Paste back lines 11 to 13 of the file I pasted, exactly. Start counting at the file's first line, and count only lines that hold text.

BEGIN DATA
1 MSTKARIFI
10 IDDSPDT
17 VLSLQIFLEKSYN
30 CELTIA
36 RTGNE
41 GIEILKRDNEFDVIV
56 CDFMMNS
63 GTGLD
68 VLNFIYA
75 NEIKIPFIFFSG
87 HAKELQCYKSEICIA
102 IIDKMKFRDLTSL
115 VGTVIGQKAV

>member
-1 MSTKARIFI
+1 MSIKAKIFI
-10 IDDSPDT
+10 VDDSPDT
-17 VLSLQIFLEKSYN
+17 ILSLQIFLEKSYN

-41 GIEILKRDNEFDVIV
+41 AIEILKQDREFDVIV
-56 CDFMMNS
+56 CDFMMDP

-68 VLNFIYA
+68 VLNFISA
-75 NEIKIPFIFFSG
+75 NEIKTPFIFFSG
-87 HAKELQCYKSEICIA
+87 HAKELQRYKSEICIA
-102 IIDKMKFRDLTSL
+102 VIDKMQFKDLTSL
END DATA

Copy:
87 HAKELQCYKSEICIA
102 IIDKMKFRDLTSL
115 VGTVIGQKAV